An interview with Roy Williams: Part I

68 Seconds of Dadgum Roy

"Dadgum" or "daggum"? No matter how you spell it, UNC coach Roy Williams possesses his own lexicon and perhaps should come with his own glossary. Call it Roynacular, Williams’ use of expressions and words like "dadgum," “Jimminy Christmas,” “blank
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"Dadgum" or "daggum"? No matter how you spell it, UNC coach Roy Williams possesses his own lexicon and perhaps should come with his own glossary. Call it Roynacular, Williams’ use of expressions and words like "dadgum," “Jimminy Christmas,” “blank

In 15 seasons at Kansas, Roy Williams coached 519 games. Now in his 14th season at North Carolina, Williams has coached 480 games. The Tar Heels’ next game, on Wednesday night at Indiana, will be Williams’ 1,000th game as a head coach.

There are 351 Division I college basketball teams. The sport has been around now for more than 100 years. And in its history, only 21 men have coached at least 1,000 games. It’s a milestone few ever reach. And so approaching his 1,000th game, what keeps Williams going?

That was the subject of our recent profile of Williams. And that story was based on an extended interview with Williams before the season began. The first half of that interview is presented here, edited in parts for clarity and length.

The setting: Williams’ spacious office at the Smith Center. Photos on the walls. Memorabilia on book shelves. A desk full of notes, papers, reminders. Williams is wearing a sweater. The time: A Wednesday morning, two days before the start of the season.

Andrew Carter: You recently adjusted your retirement timeline from six to 10 more years to five to nine – what would make you want to continue coaching for nine more years?

Roy Williams: Enjoy it as much as I’m enjoying it right now. It wouldn’t have to change. I would just have to enjoy it as much as I am. Last year was a fantastic, fantastic ride. And if I was able to emphasize the good things, and not just fight all the junk that was going on, and having a relationship with that team, and getting them to believe in what I had as a goal, and what I saw as a realistic goal for them, and so to me, I’m enjoying it. So why should you stop if you enjoy something?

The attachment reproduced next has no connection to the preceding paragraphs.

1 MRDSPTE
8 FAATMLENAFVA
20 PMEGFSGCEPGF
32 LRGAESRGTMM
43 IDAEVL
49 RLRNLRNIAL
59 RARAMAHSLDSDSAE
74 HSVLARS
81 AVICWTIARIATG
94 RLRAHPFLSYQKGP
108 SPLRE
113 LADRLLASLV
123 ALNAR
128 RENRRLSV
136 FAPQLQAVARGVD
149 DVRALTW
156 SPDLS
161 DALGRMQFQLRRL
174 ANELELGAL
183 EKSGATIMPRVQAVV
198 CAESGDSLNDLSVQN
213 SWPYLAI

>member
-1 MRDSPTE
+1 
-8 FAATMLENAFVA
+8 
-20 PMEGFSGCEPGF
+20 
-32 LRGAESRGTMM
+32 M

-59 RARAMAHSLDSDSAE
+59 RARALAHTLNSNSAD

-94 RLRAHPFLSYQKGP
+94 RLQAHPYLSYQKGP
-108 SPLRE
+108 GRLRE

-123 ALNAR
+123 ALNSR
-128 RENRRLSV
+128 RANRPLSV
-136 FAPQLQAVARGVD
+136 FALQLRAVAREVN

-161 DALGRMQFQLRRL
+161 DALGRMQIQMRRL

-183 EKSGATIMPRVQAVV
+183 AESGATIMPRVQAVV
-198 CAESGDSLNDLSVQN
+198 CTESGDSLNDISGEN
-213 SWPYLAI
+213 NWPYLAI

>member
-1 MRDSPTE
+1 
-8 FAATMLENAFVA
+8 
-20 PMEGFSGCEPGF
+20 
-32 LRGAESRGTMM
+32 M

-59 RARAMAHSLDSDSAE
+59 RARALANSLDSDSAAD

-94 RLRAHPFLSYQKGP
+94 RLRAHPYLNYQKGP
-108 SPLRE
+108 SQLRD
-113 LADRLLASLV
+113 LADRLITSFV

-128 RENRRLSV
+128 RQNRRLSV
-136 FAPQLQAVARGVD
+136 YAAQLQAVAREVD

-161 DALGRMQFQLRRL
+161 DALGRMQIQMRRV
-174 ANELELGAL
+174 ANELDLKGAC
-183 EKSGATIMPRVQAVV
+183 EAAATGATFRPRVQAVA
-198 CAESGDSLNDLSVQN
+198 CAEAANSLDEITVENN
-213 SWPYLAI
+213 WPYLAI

AC: Is your passion and energy for the job still the same as it’s always been?

RW: Maybe even more so. I think I’m doing more work now than I’ve ever done, in terms of getting on the plane and going recruiting, so I haven’t felt any of that diminish whatsoever.

AC: Amid all of “the junk,” as you call it, have others – family and friends – encouraged you to step away with the thought that you don’t need the stress anymore, that it’s time to enjoy a life beyond basketball?

RW: No. Wanda wanted me to quit after we won our second one in 2009. But no, nobody else has ever said anything, and she knows how much I enjoy it, too. You know, most people say they want to keep enjoying it because they want to keep me doing it even longer. That’s what my friends would say – maybe they like their tickets.

AC: What was Wanda’s argument back in 2009?

RW: Oh, just saying you’ve won two of these now. You have a group that won the national championship, had eight seniors, all of them graduated and how can it get any better than this? But when you get to be 60, I think your partners start thinking about how many years are left and what you want you do, and there are still some things that they want to enjoy. And it’s stressful. No doubt it’s stressful. And she sees the stress that the basketball coach at North Carolina goes through. But she also knows how much I love doing what I’m doing, so it’s a battle for her, too.

AC: Can you envision a life beyond basketball, 10 years from now or whenever the time comes?

RW: Never thought about it, never will think about it, until it’s time.

AC: Might you decide to stay even longer than nine years, then?

RW: Andrew, seriously, think about it – if I said six to 10 for four years, shouldn’t that change? And so I said five to nine. I just did that to get people to think what I’m thinking. I’m not looking down the road. I’m really not. I don’t consider it, don’t think about it. I think if you spend time thinking about that all the time, it’s time to do that. So I don’t do that. I really don’t. I enjoy what I do. I’m serious – I answer that question from you more than I do all the other people in the world put together. I’m being truthful. … What do we have in the country, 300 million people? You have brought that question up more than all the other millions of people in the world put together. I’m serious.

AC: What makes you so determined to see the program through the other side?

RW: Because I don’t want there to be any doubt about how much I love the program. I don’t want there to be any doubt about the willingness I have to work through the junk. I don’t want there to be any doubt about the fact that I was not involved in any of the junk, and have never been involved, never will be involved. But the competitive side is, why would you want to leave when things aren’t as rosy as they can possibly be? I’d like to think that when I leave, things will be in pretty good shape, and there won’t be any questions, won’t be doubts. But the reason I’ve stayed is because I want to coach. It has not driven me to stay, with one exception is that question. And I don’t want to – when I got here it was North Carolina basketball, but we had some problems. And hadn’t been to the tournament two years in a row, there was some dissatisfaction, there was some disgruntled people, everybody wasn’t on the same page. And so we got through that. I’d like to make sure that there’s not any problems when I leave.